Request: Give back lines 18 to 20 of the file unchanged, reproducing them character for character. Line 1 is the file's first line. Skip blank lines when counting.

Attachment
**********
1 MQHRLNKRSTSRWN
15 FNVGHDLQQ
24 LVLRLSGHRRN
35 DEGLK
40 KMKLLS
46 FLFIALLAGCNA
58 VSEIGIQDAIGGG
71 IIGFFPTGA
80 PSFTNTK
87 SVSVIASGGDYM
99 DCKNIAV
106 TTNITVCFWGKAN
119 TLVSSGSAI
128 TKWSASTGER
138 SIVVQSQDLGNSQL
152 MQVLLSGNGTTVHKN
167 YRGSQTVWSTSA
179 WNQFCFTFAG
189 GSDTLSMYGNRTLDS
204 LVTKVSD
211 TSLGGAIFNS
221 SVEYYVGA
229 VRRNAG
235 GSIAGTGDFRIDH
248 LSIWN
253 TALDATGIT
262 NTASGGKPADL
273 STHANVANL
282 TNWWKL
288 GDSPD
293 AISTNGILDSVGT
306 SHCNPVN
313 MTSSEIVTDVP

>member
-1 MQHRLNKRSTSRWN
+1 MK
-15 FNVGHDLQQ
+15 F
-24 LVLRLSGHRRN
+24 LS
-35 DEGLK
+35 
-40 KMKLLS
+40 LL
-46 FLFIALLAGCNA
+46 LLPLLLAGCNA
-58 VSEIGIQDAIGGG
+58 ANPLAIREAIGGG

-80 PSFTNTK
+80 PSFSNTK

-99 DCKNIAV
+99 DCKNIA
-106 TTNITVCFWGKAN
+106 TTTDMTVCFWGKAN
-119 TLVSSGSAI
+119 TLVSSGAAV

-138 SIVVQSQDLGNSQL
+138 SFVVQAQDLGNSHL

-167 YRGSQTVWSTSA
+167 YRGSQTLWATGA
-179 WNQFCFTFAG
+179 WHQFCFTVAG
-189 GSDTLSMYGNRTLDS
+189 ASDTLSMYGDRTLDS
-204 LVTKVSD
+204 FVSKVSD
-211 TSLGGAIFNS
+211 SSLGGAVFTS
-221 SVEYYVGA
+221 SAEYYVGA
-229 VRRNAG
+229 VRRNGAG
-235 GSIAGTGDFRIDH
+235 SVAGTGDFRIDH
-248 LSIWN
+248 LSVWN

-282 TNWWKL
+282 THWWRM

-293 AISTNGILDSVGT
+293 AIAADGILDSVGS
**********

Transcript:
179 WNQFCFTFAG
189 GSDTLSMYGNRTLDS
204 LVTKVSD